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Business Is Personal - And That's a Good Thing

Written by Randy Taussig on August 1, 2016

Business People


tears.jpgIt’s not often that people cry during our offsite leadership meetings powerful all-day sessions where we help leadership teams focus on their business. After all, these are business meetings – not therapy sessions. But the flow of tears happens more times than I would have imagined before I started my coaching practice.

But it makes sense. My clients are passionate people who care deeply about their businesses. It’s more than just business it’s their lives!

Business Is Personal

If you’re a business owner, you can probably relate. The business is your baby. You want to nurture it to greatness. But sometimes you’re so busy trying to keep things afloat that you don’t even realize the toll it’s taking on your life.

In a recent session, the head of operations (we'll call her Lynn) of a tech company began to well up with tears as it became evident her responsibilities were now becoming overwhelming. She was no longer able to keep up. The needs of the business were outpacing her time and expertise.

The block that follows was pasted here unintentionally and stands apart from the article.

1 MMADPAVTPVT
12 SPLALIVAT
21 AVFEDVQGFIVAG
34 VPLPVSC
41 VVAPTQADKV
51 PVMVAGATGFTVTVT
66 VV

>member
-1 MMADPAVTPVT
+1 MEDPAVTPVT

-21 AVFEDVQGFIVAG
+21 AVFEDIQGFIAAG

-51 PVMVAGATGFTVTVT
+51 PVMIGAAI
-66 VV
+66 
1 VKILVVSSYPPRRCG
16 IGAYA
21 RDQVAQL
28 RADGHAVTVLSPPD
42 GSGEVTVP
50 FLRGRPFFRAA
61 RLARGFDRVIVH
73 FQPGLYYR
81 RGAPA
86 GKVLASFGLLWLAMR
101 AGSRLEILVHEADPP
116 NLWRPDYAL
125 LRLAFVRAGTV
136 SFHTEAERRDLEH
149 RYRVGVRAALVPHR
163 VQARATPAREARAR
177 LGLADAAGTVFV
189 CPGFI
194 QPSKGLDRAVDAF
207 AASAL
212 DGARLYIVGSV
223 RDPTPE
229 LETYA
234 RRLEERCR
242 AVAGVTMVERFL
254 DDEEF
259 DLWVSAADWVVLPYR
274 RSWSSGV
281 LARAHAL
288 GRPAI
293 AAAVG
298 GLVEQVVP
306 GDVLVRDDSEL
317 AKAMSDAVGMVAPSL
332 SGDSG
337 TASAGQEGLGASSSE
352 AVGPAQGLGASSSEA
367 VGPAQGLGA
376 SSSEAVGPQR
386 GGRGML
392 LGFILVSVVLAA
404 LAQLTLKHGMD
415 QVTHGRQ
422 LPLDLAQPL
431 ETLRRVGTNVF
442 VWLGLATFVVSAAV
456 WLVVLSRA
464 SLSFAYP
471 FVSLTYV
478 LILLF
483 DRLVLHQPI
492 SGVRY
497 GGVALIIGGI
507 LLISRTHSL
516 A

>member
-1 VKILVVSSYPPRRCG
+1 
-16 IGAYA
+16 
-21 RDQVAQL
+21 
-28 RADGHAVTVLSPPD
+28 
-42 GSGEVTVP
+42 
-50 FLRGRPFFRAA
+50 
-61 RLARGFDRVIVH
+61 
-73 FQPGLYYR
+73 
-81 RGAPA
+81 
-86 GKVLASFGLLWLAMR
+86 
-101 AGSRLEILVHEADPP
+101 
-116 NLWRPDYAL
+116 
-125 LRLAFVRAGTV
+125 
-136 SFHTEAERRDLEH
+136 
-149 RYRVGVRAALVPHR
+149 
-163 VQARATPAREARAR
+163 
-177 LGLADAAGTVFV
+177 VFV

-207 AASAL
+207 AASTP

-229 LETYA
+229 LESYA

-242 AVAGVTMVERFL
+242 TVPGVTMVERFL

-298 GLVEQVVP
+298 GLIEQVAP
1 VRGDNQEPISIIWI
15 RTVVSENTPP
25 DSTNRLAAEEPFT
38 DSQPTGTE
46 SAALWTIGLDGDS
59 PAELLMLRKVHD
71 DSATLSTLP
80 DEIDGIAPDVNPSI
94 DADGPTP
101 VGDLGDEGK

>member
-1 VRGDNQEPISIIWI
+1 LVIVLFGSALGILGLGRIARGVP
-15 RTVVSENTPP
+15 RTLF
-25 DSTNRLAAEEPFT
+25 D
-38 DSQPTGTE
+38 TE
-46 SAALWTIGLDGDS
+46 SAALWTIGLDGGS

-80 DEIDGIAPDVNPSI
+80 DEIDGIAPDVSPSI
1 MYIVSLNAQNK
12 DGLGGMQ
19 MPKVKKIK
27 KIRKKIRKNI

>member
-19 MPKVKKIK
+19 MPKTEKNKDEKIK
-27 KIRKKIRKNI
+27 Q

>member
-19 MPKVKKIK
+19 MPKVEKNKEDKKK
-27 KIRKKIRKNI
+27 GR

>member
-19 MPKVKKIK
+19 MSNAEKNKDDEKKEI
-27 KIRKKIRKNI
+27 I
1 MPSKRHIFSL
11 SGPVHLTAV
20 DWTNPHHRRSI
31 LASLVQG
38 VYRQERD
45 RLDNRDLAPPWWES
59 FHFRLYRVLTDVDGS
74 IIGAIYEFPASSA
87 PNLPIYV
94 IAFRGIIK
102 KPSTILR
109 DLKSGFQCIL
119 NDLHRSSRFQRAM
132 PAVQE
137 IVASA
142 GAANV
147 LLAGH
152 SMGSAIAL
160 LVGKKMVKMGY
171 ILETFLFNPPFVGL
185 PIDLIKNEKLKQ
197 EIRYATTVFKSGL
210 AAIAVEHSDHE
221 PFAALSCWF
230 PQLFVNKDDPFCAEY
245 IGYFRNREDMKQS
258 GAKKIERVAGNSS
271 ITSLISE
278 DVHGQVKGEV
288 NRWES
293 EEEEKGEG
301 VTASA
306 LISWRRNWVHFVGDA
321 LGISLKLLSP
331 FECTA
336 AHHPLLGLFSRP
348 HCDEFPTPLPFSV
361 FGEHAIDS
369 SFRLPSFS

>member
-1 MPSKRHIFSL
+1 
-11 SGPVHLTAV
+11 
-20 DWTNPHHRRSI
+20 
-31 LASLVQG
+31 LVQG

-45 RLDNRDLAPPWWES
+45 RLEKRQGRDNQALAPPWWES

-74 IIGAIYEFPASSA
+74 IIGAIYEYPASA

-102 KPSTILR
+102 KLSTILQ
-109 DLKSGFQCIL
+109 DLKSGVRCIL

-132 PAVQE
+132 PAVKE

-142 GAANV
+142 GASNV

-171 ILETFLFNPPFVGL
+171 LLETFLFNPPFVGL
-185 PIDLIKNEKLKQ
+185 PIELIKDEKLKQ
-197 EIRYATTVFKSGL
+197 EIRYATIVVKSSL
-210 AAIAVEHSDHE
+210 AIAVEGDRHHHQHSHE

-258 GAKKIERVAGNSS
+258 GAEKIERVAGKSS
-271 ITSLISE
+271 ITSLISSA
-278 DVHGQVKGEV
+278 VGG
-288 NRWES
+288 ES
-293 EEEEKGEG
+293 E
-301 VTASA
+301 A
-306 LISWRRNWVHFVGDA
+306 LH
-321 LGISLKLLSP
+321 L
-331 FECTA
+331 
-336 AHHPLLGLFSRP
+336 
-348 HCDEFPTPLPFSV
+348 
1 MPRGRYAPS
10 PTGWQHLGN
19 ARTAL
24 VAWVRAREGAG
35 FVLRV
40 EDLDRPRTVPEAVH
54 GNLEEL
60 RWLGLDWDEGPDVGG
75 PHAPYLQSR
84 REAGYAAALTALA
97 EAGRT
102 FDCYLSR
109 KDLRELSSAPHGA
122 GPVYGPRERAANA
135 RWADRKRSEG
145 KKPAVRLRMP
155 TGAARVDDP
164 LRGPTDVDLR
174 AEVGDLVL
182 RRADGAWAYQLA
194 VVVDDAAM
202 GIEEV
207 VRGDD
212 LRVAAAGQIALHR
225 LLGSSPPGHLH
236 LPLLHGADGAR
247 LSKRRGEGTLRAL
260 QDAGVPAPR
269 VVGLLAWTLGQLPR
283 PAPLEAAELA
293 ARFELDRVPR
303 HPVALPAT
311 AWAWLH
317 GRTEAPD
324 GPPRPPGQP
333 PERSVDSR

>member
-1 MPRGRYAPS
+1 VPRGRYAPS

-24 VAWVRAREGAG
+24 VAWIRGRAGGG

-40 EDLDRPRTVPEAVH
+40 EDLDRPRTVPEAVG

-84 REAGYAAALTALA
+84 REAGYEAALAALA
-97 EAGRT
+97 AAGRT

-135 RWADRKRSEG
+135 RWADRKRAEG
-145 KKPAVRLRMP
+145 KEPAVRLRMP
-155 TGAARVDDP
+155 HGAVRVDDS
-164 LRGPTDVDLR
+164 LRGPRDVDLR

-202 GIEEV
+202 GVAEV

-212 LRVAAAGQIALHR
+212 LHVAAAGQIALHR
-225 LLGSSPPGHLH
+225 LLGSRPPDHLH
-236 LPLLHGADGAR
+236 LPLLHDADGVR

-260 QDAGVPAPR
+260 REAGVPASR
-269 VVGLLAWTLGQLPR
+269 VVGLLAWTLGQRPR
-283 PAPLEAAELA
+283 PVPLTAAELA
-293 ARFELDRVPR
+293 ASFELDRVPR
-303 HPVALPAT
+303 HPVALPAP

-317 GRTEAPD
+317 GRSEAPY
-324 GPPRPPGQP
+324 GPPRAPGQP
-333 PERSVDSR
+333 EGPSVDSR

The CEO eventually hired a more seasoned COO and shifted Lynn’s focus to client retention. Though a tough transition at first, it was clearly the right decision for both her and the company.

Or the case where a co-founder came to one of our quarterly sessions with a chip on his shoulder… frustrated to be “wasting time” away from the operation with so many ”things” to get done! Halfway during the session he began to tear up while admitting that he was struggling with “letting go of the vine.” He wasn’t delegating. This breakthrough moment helped him re-energize and reset priorities for the next quarter.

Make no mistake about it: business is personal!

The Human Side of Business Is Essential to Success

The sooner we recognize the personal and human side of business, the more freedom we have to build organizations with passion and purpose.

I admire clients who demonstrate vulnerability and authenticity. They’re truly leaders who are willing to be exposed as “imperfect.” They recognize the human side of business and they can embrace it as part of the journey.

Crying may not be your thing. For some, it can be a wake up call that leads to more self-awareness. And that’s a powerful ingredient for any leader who wants to lead their organization to greatness!

Next Steps

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This article originally appeared on the Blue Core Leadership, LLC blog on May 25, 2016.


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